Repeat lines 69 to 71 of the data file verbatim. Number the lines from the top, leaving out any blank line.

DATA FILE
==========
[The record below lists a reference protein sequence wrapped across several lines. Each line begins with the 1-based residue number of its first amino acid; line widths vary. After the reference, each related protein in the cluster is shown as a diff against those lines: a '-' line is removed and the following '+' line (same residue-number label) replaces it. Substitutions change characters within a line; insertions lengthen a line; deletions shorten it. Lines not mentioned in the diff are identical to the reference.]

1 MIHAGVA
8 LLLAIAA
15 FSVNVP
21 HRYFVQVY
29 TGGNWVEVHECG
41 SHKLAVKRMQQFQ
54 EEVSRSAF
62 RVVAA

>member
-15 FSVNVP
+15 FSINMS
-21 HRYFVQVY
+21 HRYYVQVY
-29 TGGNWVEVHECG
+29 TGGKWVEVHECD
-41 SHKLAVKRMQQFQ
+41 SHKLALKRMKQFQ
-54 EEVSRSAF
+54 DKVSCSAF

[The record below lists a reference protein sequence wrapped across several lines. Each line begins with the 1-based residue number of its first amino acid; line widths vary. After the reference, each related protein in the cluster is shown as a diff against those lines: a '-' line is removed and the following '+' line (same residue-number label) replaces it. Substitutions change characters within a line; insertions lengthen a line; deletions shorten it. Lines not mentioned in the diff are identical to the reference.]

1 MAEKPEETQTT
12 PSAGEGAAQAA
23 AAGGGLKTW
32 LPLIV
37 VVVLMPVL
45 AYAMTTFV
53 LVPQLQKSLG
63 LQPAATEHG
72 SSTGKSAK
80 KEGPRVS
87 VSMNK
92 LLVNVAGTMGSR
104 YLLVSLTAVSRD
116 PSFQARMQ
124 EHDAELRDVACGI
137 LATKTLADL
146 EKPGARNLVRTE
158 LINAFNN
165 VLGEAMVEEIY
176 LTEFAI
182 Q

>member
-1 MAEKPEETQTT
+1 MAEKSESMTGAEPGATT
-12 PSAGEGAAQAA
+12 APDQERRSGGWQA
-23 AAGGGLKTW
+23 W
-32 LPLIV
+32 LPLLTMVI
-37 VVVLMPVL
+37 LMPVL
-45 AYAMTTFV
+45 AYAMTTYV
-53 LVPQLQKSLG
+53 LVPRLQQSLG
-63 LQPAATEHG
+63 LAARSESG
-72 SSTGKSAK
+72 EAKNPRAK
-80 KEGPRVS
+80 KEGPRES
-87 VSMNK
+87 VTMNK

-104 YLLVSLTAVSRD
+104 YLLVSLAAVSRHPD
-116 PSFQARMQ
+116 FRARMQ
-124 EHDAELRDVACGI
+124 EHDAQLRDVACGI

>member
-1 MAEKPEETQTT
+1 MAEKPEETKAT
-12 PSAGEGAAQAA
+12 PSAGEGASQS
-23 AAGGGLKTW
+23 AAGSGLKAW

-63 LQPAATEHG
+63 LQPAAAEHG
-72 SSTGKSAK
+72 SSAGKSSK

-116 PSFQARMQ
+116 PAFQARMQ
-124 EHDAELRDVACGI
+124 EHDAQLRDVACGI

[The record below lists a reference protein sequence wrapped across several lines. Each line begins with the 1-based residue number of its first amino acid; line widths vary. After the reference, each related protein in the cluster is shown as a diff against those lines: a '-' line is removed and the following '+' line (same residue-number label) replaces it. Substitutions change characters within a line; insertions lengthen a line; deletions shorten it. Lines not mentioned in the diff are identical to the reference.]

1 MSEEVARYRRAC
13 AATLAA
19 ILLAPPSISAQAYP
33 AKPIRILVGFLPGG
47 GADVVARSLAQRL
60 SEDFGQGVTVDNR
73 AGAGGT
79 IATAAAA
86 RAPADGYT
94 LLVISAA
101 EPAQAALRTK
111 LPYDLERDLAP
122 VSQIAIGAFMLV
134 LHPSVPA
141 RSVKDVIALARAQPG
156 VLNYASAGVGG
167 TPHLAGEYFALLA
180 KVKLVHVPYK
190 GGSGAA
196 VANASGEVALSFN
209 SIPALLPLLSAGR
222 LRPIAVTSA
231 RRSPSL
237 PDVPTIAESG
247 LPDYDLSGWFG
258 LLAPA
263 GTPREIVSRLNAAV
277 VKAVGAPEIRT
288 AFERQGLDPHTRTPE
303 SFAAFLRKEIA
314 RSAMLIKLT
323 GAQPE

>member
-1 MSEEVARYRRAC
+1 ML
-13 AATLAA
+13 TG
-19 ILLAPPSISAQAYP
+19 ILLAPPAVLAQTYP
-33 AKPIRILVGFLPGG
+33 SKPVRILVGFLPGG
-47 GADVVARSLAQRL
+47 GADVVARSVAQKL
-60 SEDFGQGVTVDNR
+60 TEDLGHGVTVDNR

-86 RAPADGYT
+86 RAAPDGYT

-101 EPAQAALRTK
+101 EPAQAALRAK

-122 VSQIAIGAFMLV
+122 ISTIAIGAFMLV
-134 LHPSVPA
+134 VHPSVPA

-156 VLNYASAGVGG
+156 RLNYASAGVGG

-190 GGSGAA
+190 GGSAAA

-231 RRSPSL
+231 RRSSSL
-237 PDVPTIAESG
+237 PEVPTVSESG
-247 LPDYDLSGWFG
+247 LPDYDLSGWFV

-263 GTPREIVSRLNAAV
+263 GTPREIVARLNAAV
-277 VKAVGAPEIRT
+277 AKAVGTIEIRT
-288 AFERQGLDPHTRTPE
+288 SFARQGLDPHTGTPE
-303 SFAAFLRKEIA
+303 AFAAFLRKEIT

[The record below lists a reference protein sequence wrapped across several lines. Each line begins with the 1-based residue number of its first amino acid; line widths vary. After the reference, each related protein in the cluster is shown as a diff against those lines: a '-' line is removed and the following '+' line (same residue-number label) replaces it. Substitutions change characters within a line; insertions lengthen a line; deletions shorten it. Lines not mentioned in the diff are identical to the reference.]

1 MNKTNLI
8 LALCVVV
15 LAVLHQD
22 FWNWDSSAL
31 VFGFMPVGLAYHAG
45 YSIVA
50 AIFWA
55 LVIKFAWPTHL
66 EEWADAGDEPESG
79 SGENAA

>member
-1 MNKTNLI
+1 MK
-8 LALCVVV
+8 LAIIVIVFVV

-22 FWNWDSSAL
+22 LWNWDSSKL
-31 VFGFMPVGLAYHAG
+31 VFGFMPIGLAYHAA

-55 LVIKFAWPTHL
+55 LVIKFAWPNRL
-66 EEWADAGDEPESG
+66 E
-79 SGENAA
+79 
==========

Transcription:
+116 FRARMQ
-124 EHDAELRDVACGI
+124 EHDAQLRDVACGI